Monday, July 28, 2003, Chandigarh, India

National Capital Region--Delhi



Army must plan ways to thwart suicide attacks

APROPOS of your front-page edit “Limits to patience” (July 24), in the first attack on the Tanda Army Camp near Akhnoor on Tuesday, there seemed to be a security lapse, but in the second one, which occurred after a few hours, I feel there was no such lapse. Apparently, the Army people were not aware of the third terrorist. But still, what about the combing operation, after the first attack, especially when top officers of the 16 Corps Command were to arrive at the spot for a review of the situation? Why was the entire area not sanitised before the visit of the top brass?

In a suicide attack, there is always the surprise element. Still the Army will have to find ways and means on how to prevent such attacks. The Army's actions should be offensive and not defensive.


An average student

Apropos of the report “No end to Nisha’s harassment” (July 23), it is not factually correct. Ms Nisha Bhati, an ex-student of electronics, has unnecessarily been harassing me for the past few years. The matter has been inquired into five times at high-levels, Principal Secretary, Technical Education, Punjab, Chairman of Punjab State Board of Technical Education and Industrial Training, Deputy Commissioner of Jalandhar at the instance of the Chief Minister of Punjab; SSP, Jalandhar, Director-Principal of National Institute of Technology (REC), Jalandhar, at the behest of the Punjab Human Rights Commission and Director of Technical Education and Industrial Training. They have found the charges to be baseless and exonerated me.


Ms Bhati has never topped any examination of her diploma course, not to say of the first semester exam alone. She was an average student and a negligent one. She could not become eligible to appear in the third semester exam on account of shortage of attendance. Then she sought a migration to Government Polytechnic for Women, Ludhiana. Even after her migration from Jalandhar, she has been getting a compartment in various examinations. Contrary to her allegation, no examiner from Government Polytechnic for Women, Jalandhar, had examined her answersheets.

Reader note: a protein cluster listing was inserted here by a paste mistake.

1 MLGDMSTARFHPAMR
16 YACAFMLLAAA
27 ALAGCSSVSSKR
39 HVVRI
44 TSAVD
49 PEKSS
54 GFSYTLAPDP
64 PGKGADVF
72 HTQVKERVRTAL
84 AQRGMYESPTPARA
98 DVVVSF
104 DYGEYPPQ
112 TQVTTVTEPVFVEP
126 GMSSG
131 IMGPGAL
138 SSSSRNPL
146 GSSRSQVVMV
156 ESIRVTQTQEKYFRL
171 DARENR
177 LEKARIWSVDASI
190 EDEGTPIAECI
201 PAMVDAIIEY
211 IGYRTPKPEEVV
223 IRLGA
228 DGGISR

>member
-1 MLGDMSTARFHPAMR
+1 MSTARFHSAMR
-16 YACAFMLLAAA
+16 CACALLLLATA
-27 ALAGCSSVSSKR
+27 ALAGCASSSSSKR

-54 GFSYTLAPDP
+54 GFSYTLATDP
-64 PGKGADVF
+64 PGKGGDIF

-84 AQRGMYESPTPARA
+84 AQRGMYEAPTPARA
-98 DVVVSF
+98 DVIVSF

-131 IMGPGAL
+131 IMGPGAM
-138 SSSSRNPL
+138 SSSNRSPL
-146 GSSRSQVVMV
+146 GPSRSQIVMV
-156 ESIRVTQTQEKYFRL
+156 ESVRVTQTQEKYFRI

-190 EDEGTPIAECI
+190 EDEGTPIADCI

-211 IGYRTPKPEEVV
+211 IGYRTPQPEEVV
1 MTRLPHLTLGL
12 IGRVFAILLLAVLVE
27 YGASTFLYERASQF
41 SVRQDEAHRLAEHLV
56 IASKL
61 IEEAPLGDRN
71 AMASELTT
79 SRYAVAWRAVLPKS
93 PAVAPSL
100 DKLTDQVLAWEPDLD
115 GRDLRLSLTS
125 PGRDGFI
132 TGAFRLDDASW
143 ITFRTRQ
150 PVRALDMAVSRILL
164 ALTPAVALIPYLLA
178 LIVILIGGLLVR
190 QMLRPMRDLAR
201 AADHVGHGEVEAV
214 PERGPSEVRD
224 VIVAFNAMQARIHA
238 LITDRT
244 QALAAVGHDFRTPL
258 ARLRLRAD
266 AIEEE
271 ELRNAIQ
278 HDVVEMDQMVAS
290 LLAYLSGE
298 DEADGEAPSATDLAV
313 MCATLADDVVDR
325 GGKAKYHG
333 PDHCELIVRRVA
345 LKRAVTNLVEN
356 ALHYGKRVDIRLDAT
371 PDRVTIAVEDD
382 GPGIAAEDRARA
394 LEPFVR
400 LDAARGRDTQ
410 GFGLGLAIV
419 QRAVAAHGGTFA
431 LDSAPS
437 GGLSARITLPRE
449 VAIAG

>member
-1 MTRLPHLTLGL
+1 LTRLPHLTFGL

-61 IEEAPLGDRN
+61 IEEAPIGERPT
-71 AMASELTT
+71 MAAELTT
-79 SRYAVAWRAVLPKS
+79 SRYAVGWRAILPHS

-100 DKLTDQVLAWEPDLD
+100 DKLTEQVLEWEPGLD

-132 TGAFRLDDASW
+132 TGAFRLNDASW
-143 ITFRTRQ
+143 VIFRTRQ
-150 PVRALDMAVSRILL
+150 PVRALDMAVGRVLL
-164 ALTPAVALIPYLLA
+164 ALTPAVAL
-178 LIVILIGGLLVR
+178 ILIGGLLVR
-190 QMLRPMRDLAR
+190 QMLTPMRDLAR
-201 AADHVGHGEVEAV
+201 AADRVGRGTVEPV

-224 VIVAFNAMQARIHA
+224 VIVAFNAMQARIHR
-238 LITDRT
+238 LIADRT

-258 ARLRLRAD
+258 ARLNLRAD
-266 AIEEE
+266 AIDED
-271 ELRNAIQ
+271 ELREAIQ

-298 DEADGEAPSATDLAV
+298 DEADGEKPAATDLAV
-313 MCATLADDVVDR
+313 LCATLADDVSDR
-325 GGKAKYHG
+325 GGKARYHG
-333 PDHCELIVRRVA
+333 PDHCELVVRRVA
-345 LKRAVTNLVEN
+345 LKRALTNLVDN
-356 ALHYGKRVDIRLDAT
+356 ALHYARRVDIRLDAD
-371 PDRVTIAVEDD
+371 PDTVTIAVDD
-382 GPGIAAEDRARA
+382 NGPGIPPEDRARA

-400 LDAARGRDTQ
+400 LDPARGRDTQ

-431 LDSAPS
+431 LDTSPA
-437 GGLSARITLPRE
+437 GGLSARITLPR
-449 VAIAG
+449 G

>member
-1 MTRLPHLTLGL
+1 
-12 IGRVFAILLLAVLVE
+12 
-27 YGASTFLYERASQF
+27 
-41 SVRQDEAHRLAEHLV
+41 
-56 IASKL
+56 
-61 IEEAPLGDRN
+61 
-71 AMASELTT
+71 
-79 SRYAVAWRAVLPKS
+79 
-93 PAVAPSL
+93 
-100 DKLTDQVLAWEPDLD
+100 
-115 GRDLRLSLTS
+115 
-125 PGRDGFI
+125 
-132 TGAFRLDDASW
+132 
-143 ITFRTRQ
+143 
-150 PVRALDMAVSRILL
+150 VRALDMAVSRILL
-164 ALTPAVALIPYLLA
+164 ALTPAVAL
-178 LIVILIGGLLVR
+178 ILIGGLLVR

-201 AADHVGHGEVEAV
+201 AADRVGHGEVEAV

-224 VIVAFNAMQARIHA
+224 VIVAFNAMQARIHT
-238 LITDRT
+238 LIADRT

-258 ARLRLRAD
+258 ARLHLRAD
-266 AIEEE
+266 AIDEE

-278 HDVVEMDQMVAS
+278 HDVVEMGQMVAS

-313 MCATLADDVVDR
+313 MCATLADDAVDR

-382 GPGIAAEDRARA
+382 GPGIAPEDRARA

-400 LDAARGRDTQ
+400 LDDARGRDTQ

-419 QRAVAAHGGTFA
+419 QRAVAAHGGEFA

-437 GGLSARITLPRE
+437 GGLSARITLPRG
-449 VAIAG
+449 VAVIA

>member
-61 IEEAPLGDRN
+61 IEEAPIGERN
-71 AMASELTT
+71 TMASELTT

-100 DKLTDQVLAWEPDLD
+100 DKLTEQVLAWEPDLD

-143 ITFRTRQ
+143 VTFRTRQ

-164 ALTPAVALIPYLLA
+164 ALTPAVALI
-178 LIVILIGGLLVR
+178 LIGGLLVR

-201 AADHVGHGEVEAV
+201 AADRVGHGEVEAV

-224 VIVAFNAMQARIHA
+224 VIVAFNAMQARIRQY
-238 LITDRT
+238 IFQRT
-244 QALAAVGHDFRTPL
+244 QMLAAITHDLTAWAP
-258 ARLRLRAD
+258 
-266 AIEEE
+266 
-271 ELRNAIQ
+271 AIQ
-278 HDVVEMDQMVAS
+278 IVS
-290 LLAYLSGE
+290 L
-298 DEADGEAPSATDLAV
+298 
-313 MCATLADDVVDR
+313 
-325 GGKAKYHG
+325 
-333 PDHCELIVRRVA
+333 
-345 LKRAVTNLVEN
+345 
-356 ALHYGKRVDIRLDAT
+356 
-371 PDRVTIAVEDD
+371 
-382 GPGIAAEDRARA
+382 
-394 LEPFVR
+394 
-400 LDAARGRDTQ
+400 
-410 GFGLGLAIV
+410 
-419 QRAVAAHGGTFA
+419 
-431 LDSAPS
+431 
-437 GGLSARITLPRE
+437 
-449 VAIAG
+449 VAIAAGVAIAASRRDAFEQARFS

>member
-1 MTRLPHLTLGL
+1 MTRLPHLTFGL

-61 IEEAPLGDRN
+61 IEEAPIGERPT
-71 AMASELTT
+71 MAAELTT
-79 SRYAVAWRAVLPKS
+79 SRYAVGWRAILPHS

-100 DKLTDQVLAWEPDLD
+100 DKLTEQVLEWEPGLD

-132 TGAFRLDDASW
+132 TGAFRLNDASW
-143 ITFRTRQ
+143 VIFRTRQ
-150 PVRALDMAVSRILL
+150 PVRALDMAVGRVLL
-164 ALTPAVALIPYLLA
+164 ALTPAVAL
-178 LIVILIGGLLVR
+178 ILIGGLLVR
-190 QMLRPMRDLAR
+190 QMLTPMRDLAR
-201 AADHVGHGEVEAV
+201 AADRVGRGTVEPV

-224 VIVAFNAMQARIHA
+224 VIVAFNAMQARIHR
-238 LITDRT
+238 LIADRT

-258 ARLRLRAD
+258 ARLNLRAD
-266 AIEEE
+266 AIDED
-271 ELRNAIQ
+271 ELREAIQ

NARESH NAGPAL, Additional Director, Technical Education, Punjab, Chandigarh


Your reporter has tried to convey the impression that the Punjab State Board of Technical Education is harassing a “brilliant”' student at the behest of the Additional Director, Technical Education. The board has set up a very fair and impartial evaluation process and there is no question of anyone being able to influence the result of any student. The answerbooks of all students are evaluated only after fixing fictitious roll numbers. These roll numbers are randomly generated by our computer section and it is not possible for any examiner to know the identity of the examinees.

Moreover, it is incorrect to say that the answersheets of the subjects in which she has failed were evaluated by the examiners from the Government Polytechnic for Women, Jalandhar, as alleged in the report. Even a layman would know that the students have no means of knowing the names of the examiners who check their answerbooks.

It has been wrongly reported that she scored 72 per cent marks in the final year. In the sixth semester, she has scored 56 per cent marks excluding the subjects in which she has failed. In the fifth semester, she scored just 51 per cent marks. She was unable to clear her third and fourth semesters in the first attempt as she had failed in one subject in both these semesters.

The news report also alleges that the Board refused to re-evaluate the student's papers in order to harass her. To qualify for re-evaluation, a student should have an aggregate of 75 per cent marks in previous semesters. However, in this case the student's aggregate marks of first five semesters work out to 58.6 per cent. Hence, she did not qualify for re-evaluation.

Dr A.S ARUNACHALA, Registrar, The Punjab State Board of Technical Education and Training, Chandigarh

Blair’s blunder

APROPOS of the editorial “Blair in deep trouble” (July 21), the British Prime Minister committed a blunder by taking his nation to the war for proving his friendship with the USA, that too, by misleading and telling a lie to his countrymen. In fact, most Americans and Britons are of the opinion that Saddam Hussein could have been tackled by other means.

The war on Iraq has reduced the popularity of both President Bush and Mr Blair. A victory in a war or conflict does not always improve the popularity of the leader. For instance, Sir Winston Churchill (British Premier after World War II) and Senior George Bush (winner of the 1991 Gulf war) were defeated in the elections. Moreover, the daily killing of soldiers of coalition forces in Iraq prove that the Iraqis do not want the presence of foreigners on their soil.



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